Financial troubles can put a strain on any marriage, and sometimes, those troubles can lead to bankruptcy and divorce. Understanding how these two processes interact is crucial for couples going through both simultaneously.

Automatic Stay in Bankruptcy

When one or both spouses file for bankruptcy, an automatic stay goes into effect. This stay prevents creditors from collecting debts or taking legal action against the debtor. The stay also applies to divorce proceedings, meaning that the division of assets and debts cannot be finalized until the bankruptcy is resolved.

If a couple is in the middle of a divorce when one spouse files for bankruptcy, the divorce proceedings will be put on hold until the bankruptcy is completed. This is due to the fact that the bankruptcy court has jurisdiction over all of the debtor’s assets, including those that are subject to division in the divorce.

In some cases, the bankruptcy court may allow the divorce to proceed if it can be done without affecting the creditors. For example, if the couple has already agreed on a division of assets and debts, the bankruptcy court may approve the divorce decree. However, if the couple has not yet reached an agreement, the divorce will likely be put on hold until the bankruptcy is over.

Impact on Asset and Debt Division

One of the most important aspects of divorce is the division of assets and debts. Since Texas is a community property state, all assets and debts acquired during the marriage are considered to be community property and are ordinarily divided equally between the spouses.

However, if one or both spouses file for bankruptcy, the division of assets and debts may be more complex. This is because the bankruptcy court will determine which assets and debts are part of the bankruptcy estate. The bankruptcy estate consists of the community property and the debtor’s separate property. The non-exempt property can be used to pay off creditors.

Any assets or debts that are part of the bankruptcy estate cannot be divided in the divorce. This means that the bankruptcy court will determine how these assets and debts will be dealt with, and the divorce court may not be able to override the bankruptcy court’s decision.

Impact on Alimony and Child Support

Alimony and child support are not dischargeable in bankruptcy. In other words, even if one or both spouses file for bankruptcy, they will still be obligated to pay alimony and child support.

However, the bankruptcy court may be able to modify the amount of alimony or child support if the debtor’s financial situation has changed significantly as a result of the bankruptcy.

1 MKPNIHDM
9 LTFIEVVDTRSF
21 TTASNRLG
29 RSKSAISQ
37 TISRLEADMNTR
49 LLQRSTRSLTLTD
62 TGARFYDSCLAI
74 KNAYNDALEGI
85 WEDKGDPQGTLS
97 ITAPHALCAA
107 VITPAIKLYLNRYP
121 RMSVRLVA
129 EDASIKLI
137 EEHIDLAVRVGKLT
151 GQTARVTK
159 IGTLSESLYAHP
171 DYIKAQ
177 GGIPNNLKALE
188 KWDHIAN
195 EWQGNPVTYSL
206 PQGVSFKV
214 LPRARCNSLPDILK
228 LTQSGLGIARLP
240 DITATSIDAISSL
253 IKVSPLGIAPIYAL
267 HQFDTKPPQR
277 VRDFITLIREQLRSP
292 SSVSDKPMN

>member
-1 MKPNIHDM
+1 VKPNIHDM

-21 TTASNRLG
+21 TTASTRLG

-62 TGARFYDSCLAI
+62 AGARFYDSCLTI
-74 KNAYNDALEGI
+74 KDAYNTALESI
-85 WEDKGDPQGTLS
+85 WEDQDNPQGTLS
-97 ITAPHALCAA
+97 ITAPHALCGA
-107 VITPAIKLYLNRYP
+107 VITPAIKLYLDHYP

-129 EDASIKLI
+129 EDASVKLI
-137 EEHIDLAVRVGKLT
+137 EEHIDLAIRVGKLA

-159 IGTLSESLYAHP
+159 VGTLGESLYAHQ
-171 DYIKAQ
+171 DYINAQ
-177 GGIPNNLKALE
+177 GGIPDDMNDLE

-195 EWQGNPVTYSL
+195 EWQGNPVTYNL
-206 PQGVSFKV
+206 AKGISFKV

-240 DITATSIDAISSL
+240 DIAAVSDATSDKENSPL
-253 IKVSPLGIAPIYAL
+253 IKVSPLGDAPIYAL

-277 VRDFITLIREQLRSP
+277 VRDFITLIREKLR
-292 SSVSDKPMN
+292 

Seeking Legal Guidance

Navigating the intersection of bankruptcy and divorce can be complex and challenging. It is important to seek legal guidance from an experienced attorney like Gregg Lundberg who can help you understand your rights and options. An attorney can also help you coordinate the two proceedings and ensure that your interests are protected.

Here are some additional tips for couples going through bankruptcy and divorce in Texas:

  • File for bankruptcy before initiating divorce proceedings. This can help streamline the process and avoid potential conflicts between the two courts.
  • Communicate openly and honestly with your spouse about your financial situation. This can help prevent surprises and make it easier to reach an agreement on the division of assets and debts.
  • Seek professional mediation or arbitration if you are unable to reach an agreement on your own. These alternative dispute resolution methods can help you avoid going to court.
  • Consider using a collaborative divorce process, which is a less adversarial approach to divorce. This process can help reduce conflict and stress, and it can also be more cost-effective.

Divorce and bankruptcy can be difficult experiences, but they do not have to be insurmountable. By seeking legal guidance and taking the right steps, you can protect your rights and interests and move on with your life.

Contact us here at Lundberg Law if you have any questions or would like representation for your bankruptcy and divorce.

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